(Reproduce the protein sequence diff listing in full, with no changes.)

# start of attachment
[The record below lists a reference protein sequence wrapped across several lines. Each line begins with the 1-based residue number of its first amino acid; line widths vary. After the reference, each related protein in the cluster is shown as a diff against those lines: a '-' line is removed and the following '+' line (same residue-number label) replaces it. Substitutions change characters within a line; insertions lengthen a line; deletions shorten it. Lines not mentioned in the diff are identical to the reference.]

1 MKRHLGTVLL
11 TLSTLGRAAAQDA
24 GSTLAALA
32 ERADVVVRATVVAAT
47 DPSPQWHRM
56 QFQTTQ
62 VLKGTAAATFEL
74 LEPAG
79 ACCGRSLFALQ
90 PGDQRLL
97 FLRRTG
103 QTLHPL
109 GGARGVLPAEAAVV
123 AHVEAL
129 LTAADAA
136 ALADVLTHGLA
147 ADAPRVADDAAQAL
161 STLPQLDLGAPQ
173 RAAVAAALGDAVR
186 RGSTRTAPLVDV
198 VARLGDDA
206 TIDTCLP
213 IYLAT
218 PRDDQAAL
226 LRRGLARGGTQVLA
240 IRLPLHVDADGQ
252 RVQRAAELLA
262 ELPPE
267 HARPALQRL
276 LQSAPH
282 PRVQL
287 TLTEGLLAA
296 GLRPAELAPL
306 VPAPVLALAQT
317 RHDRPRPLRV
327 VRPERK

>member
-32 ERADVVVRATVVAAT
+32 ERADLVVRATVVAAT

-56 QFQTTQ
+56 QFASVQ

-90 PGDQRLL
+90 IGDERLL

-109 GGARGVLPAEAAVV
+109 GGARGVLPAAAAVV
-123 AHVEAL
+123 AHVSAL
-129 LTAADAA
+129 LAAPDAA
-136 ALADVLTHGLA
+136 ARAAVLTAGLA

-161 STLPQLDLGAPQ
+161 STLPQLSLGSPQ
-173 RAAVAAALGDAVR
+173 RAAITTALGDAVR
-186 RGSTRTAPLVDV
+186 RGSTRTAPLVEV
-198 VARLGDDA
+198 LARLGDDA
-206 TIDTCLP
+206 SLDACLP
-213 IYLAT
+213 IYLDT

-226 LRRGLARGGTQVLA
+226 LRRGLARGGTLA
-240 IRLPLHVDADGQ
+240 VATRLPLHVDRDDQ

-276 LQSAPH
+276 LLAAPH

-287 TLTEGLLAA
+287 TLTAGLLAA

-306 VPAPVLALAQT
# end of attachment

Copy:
[The record below lists a reference protein sequence wrapped across several lines. Each line begins with the 1-based residue number of its first amino acid; line widths vary. After the reference, each related protein in the cluster is shown as a diff against those lines: a '-' line is removed and the following '+' line (same residue-number label) replaces it. Substitutions change characters within a line; insertions lengthen a line; deletions shorten it. Lines not mentioned in the diff are identical to the reference.]

1 MKRHLGTVLL
11 TLSTLGRAAAQDA
24 GSTLAALA
32 ERADVVVRATVVAAT
47 DPSPQWHRM
56 QFQTTQ
62 VLKGTAAATFEL
74 LEPAG
79 ACCGRSLFALQ
90 PGDQRLL
97 FLRRTG
103 QTLHPL
109 GGARGVLPAEAAVV
123 AHVEAL
129 LTAADAA
136 ALADVLTHGLA
147 ADAPRVADDAAQAL
161 STLPQLDLGAPQ
173 RAAVAAALGDAVR
186 RGSTRTAPLVDV
198 VARLGDDA
206 TIDTCLP
213 IYLAT
218 PRDDQAAL
226 LRRGLARGGTQVLA
240 IRLPLHVDADGQ
252 RVQRAAELLA
262 ELPPE
267 HARPALQRL
276 LQSAPH
282 PRVQL
287 TLTEGLLAA
296 GLRPAELAPL
306 VPAPVLALAQT
317 RHDRPRPLRV
327 VRPERK

>member
-32 ERADVVVRATVVAAT
+32 ERADLVVRATVVAAT

-56 QFQTTQ
+56 QFASVQ

-90 PGDQRLL
+90 IGDERLL

-109 GGARGVLPAEAAVV
+109 GGARGVLPAAAAVV
-123 AHVEAL
+123 AHVSAL
-129 LTAADAA
+129 LAAPDAA
-136 ALADVLTHGLA
+136 ARAAVLTAGLA

-161 STLPQLDLGAPQ
+161 STLPQLSLGSPQ
-173 RAAVAAALGDAVR
+173 RAAITTALGDAVR
-186 RGSTRTAPLVDV
+186 RGSTRTAPLVEV
-198 VARLGDDA
+198 LARLGDDA
-206 TIDTCLP
+206 SLDACLP
-213 IYLAT
+213 IYLDT

-226 LRRGLARGGTQVLA
+226 LRRGLARGGTLA
-240 IRLPLHVDADGQ
+240 VATRLPLHVDRDDQ

-276 LQSAPH
+276 LLAAPH

-287 TLTEGLLAA
+287 TLTAGLLAA

-306 VPAPVLALAQT